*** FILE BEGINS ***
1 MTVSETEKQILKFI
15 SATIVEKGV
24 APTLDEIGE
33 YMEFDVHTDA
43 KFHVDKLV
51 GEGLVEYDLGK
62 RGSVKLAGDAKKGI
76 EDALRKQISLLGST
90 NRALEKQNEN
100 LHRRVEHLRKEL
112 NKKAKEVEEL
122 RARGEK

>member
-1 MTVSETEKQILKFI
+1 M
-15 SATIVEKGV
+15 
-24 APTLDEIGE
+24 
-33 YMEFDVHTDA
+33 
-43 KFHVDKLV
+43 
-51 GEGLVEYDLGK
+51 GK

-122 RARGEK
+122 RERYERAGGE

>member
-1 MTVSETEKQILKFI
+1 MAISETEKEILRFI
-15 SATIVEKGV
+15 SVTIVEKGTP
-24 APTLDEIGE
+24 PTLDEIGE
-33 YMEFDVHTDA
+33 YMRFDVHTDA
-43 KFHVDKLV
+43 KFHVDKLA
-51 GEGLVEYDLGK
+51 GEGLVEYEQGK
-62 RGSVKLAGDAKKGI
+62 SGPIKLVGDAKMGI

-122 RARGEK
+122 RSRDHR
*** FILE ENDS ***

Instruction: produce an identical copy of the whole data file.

1 MTVSETEKQILKFI
15 SATIVEKGV
24 APTLDEIGE
33 YMEFDVHTDA
43 KFHVDKLV
51 GEGLVEYDLGK
62 RGSVKLAGDAKKGI
76 EDALRKQISLLGST
90 NRALEKQNEN
100 LHRRVEHLRKEL
112 NKKAKEVEEL
122 RARGEK

>member
-1 MTVSETEKQILKFI
+1 M
-15 SATIVEKGV
+15 
-24 APTLDEIGE
+24 
-33 YMEFDVHTDA
+33 
-43 KFHVDKLV
+43 
-51 GEGLVEYDLGK
+51 GK

-122 RARGEK
+122 RERYERAGGE

>member
-1 MTVSETEKQILKFI
+1 MAISETEKEILRFI
-15 SATIVEKGV
+15 SVTIVEKGTP
-24 APTLDEIGE
+24 PTLDEIGE
-33 YMEFDVHTDA
+33 YMRFDVHTDA
-43 KFHVDKLV
+43 KFHVDKLA
-51 GEGLVEYDLGK
+51 GEGLVEYEQGK
-62 RGSVKLAGDAKKGI
+62 SGPIKLVGDAKMGI

-122 RARGEK
+122 RSRDHR